Intravenous literature: Stein, A., Hiemer, S., Jordan, K., Arnold, D. and Schmoll, H.J. (2012) Administration of Chemotherapy by an Arteriovenous Fistula in a Patient with Metastatic Rectal Cancer after Life-Threatening, Port Thrombosis-Associated Cava Superior Syndrome. An Option for Patients without Possibility of Peripheral or Central Venous Access. Onkologie. 35(7-8), p.440-2.
Background: Patients with solid tumors have an increased risk of venous thromboembolism, potentially related to a venous port system. In case of catheter-related thrombosis despite full anticoagulation, further treatment administration is difficult.
Case Report: A 41-year-old female patient with a K-Ras wild-type adenocarcinoma of the rectum was diagnosed with systemic disease in June 2008 after several local recurrences treated with surgery and additive chemotherapy. To administer chemotherapy with FOLFIRI (folinic acid, 5-fluorouracil, irinotecan) and bevacizumab, a venous port system into the vena subclavia was implanted. In April 2009, the computed tomography (CT) scan revealed a portassociated thrombosis with cava superior syndrome, despite treatment with phenprocoumon and an international normalized ratio (INR) of 3.75 at the time of the event. The port system was explanted. According to the possible relationship to bevacizumab, treatment was discontinued, followed by rapid disease progression. Access to peripheral veins became virtually impossible. Therefore, a radiocephalic fistula was established. For 9 months, the patient has been receiving several therapeutic agents with 20 punctures of the fistula, revealing no locoregional events (e.g. arterial, venous or cutaneous).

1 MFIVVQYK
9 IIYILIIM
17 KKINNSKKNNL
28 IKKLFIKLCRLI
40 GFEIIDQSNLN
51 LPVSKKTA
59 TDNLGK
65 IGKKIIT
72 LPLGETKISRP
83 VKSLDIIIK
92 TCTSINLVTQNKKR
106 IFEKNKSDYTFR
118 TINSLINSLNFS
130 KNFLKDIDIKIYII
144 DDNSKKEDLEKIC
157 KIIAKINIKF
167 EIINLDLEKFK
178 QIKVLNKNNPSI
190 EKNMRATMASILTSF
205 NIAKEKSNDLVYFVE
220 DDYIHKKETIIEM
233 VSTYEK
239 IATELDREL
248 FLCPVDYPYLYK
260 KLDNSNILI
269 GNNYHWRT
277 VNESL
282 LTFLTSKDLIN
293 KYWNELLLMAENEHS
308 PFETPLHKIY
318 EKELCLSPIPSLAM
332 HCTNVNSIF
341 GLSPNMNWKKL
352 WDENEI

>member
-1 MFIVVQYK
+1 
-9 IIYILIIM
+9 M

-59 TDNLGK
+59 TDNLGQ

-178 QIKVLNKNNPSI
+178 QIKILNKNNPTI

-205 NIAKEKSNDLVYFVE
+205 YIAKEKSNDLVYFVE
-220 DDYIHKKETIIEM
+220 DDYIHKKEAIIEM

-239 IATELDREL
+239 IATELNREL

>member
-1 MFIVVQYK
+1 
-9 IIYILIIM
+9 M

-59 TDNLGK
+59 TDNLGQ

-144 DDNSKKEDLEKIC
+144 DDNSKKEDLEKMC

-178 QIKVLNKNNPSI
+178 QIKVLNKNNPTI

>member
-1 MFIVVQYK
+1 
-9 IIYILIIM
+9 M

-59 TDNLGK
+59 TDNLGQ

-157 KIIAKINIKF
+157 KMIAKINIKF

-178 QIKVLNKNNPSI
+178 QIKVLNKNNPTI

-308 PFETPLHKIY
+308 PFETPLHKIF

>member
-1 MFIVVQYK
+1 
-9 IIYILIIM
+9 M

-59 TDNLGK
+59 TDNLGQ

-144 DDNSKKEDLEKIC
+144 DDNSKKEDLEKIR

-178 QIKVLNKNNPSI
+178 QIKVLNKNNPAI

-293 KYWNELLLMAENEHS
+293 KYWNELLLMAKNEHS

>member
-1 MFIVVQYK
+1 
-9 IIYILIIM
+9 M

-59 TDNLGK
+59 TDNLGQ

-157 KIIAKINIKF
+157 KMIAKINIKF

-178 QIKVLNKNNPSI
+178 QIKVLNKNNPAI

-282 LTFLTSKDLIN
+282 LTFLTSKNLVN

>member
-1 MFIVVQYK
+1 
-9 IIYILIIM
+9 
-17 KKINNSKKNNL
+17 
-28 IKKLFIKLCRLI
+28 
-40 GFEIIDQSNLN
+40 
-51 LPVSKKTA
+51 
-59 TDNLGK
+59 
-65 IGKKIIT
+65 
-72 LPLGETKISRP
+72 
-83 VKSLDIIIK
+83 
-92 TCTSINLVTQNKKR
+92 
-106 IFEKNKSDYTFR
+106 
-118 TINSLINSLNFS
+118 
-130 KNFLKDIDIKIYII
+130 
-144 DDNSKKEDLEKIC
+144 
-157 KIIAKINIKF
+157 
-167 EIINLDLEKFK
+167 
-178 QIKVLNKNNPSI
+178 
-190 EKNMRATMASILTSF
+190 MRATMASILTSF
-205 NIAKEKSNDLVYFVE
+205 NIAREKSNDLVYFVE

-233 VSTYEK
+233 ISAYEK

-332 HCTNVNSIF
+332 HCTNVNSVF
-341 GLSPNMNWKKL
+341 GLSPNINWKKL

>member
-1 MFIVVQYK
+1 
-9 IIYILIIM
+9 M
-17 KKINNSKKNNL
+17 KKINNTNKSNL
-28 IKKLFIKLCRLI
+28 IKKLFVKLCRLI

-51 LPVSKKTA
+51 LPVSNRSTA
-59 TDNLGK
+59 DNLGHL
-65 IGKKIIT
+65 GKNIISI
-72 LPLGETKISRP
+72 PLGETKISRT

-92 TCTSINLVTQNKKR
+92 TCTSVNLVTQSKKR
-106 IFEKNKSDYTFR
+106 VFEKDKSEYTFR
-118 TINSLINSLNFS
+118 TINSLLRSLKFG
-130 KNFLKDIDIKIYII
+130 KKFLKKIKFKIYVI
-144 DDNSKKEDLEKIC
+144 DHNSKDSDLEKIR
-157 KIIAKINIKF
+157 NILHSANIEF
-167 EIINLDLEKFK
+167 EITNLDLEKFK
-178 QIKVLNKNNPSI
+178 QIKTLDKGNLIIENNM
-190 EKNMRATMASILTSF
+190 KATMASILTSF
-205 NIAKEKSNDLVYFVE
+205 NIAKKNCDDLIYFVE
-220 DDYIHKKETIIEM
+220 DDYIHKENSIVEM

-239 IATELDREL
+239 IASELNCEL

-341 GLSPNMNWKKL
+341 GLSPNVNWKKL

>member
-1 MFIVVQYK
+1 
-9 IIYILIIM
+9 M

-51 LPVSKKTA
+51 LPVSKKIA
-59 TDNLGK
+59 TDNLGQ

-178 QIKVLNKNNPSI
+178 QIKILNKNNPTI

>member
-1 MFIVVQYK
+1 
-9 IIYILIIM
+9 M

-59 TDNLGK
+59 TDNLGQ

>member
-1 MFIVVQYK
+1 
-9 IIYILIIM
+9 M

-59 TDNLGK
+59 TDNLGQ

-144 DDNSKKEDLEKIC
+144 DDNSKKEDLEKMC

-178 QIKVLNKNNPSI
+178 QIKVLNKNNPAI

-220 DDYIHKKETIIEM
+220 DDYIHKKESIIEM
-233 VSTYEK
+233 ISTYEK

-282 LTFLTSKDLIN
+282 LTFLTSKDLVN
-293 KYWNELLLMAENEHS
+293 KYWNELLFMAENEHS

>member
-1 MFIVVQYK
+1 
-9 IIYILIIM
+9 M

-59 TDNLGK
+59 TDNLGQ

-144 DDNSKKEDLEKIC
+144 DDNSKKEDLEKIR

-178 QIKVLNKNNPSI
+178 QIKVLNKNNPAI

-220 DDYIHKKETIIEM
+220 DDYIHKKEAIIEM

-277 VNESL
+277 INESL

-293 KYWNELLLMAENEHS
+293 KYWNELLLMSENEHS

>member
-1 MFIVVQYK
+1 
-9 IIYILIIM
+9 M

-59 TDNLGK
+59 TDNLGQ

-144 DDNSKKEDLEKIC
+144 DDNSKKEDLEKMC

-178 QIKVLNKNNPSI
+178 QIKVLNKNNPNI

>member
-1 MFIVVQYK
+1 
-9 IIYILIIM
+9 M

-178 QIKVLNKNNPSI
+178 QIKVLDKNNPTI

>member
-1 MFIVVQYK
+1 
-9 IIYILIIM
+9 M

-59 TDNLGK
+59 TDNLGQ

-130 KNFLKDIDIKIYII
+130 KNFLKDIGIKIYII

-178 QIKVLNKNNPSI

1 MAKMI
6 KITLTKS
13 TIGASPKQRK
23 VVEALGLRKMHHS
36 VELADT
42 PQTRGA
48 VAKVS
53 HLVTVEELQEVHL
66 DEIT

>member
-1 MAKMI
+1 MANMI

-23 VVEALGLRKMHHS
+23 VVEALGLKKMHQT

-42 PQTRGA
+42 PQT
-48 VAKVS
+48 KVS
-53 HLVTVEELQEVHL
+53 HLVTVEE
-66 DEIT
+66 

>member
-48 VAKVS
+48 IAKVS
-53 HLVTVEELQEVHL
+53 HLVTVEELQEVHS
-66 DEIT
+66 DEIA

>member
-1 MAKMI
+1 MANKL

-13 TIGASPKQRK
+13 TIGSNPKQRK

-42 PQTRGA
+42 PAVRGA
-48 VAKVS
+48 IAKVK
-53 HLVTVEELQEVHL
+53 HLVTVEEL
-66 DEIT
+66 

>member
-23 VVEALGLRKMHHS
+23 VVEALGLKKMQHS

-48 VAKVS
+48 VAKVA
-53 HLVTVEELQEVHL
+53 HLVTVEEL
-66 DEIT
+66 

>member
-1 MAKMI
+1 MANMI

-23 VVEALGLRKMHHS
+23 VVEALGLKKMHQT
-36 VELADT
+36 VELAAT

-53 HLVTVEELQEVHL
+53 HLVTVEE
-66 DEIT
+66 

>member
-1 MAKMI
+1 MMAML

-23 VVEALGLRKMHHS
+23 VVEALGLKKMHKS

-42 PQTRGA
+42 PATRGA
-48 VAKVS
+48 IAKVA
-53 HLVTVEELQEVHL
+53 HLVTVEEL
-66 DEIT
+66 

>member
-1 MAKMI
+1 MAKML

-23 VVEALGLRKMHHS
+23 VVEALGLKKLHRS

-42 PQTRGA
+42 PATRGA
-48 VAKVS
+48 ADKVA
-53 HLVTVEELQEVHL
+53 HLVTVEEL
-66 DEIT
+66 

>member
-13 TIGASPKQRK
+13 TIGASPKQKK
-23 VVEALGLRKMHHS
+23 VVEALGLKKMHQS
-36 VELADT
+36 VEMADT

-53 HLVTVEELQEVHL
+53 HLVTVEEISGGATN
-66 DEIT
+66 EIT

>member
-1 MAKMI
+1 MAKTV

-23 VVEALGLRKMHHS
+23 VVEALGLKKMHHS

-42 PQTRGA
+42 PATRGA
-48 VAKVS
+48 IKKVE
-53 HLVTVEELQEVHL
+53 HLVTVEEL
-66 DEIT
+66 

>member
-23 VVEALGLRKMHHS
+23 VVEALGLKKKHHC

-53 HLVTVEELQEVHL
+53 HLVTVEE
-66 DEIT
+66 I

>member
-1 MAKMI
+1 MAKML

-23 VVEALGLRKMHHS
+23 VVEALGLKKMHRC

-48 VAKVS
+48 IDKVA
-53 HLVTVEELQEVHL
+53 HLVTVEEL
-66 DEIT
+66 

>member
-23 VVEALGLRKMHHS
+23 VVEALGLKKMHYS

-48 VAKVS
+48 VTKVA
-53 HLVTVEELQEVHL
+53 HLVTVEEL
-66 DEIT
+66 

Conclusion: The application of current therapeutic agents by an arteriovenous fistula seems to be a feasible option for patients with restricted peripheral or central vein status and/or medical history of thrombotic events disabling the use of a port system.